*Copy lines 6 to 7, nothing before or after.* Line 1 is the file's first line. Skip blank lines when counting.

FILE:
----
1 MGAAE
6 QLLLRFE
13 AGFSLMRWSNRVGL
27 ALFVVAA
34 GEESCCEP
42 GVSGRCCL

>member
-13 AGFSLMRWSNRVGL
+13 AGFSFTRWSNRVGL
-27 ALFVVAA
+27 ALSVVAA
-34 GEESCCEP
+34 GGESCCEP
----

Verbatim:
42 GVSGRCCL

>member